Spiritual machines: An interview with John Lardas Modern

posted by Nathan Schneider

John Lardas Modern, an assistant professor of religious studies at Franklin & Marshall College, draws on Beat poets, phrenologists, prison reformers, and Moby-Dick to show why taking technology seriously forces us to think differently about the boundaries of religion. His article “Evangelical Secularism and the Measure of Leviathan” appeared in the December 2008 issue of Church History. His book Haunted Modernity; or, the Metaphysics of Secularism is forthcoming from the University of Chicago Press.

This interview was conducted in conjunction with the SSRC’s project on Spirituality, Political Engagement, and Public Life.—ed.

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Salvador Dali, Discovery of America (Wikimedia)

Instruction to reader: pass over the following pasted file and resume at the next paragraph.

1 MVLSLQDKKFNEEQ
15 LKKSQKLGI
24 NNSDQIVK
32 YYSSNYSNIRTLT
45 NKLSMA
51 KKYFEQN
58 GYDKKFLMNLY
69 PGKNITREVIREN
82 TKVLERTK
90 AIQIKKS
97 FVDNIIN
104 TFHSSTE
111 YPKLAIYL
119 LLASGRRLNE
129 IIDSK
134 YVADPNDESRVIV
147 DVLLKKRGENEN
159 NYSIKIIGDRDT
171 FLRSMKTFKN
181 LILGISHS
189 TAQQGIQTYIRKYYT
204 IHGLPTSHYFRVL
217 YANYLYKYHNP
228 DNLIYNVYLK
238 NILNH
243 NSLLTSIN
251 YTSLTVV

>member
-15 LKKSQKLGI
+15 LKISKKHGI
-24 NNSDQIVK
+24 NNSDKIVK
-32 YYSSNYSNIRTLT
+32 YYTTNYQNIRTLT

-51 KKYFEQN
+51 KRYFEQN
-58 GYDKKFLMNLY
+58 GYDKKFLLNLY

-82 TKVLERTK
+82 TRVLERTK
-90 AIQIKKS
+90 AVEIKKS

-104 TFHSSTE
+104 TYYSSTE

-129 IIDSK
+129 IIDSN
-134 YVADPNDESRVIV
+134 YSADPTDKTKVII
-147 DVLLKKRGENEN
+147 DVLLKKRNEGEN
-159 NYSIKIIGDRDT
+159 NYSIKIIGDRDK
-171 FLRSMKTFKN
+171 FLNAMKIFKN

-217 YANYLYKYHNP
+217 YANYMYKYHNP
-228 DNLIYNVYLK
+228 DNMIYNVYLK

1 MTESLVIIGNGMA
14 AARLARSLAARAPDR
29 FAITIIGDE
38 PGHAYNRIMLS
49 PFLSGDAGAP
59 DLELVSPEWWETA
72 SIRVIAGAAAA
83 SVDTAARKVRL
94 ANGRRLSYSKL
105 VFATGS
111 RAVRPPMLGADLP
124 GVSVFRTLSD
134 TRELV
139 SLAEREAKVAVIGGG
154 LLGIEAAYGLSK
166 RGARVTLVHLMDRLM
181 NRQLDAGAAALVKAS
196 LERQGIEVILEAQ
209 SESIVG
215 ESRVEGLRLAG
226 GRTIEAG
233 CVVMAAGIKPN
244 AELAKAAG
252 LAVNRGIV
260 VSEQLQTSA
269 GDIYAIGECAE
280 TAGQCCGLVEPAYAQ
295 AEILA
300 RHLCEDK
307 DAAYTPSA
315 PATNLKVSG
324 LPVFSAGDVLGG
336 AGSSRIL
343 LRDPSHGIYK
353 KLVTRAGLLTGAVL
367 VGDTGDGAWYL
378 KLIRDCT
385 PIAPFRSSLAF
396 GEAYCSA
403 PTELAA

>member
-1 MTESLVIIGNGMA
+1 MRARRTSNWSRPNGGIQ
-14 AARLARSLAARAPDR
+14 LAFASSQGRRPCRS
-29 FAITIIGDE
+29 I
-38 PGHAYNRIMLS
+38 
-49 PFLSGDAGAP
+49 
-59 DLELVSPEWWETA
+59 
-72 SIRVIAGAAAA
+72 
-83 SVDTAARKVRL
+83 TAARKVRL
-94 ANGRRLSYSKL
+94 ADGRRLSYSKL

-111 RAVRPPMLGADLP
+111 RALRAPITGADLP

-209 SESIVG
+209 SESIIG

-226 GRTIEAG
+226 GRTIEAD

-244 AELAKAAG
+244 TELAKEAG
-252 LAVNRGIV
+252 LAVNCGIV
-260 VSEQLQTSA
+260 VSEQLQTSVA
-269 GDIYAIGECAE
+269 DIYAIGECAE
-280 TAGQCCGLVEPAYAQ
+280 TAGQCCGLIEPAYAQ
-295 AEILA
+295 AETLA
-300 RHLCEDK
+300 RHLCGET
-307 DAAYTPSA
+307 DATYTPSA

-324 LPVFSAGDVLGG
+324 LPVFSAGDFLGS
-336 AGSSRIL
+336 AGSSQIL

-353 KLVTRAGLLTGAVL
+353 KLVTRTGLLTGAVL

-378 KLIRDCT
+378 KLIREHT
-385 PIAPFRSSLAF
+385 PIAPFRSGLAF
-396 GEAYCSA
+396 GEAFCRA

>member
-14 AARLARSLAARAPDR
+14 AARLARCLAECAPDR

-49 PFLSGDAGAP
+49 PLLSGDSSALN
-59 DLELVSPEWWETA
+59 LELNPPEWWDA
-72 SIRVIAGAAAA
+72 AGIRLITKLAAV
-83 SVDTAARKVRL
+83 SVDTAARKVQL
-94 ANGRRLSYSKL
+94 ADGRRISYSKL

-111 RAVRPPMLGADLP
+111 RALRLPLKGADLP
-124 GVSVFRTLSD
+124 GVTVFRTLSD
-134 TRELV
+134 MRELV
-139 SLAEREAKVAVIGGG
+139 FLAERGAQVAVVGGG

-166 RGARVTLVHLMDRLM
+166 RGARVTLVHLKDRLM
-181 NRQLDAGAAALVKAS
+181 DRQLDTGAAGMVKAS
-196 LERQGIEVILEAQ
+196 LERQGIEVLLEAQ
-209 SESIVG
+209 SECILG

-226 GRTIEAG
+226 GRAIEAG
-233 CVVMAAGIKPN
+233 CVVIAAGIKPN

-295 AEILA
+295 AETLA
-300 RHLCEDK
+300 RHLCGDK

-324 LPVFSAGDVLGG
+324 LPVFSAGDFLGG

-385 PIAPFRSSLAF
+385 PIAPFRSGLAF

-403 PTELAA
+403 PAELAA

NS: How did technology become such a central concern for you? Are you a tinkerer? Do you like gizmos, or fear them?

JLM: I definitely have deep, deep ambivalence—well, ambivalence is always deep. But I am a would-be tinkerer. Right now I’m trying to refurbish a pair of Epicure speakers from the seventies. I also subject myself to mass mediation as co-host of a local radio show. I’ve always been taken with gadgetry in a lot of ways, but at the same time I’m also afraid of my television set. My academic interest in technology stems from a personal love/hate relationship with technology in general. This has drawn me to writers and artists who are also interested in the relationship between technology and the way we practice our humanity: people like Herman Melville, Don DeLillo, Laurie Anderson, Thomas Pynchon, and Ralph Ellison. They each inquire into what constitutes agency. What is it? Is it possible? If one takes into account technology, it’s no longer quite as clear that there is a single human actor that is determining what is in front of him or her. This doesn’t negate agency, but it definitely makes things more complicated. In the process, we find that the distinctions between the religious and the secular, or science and theology, aren’t quite as definitive as we would like them to be.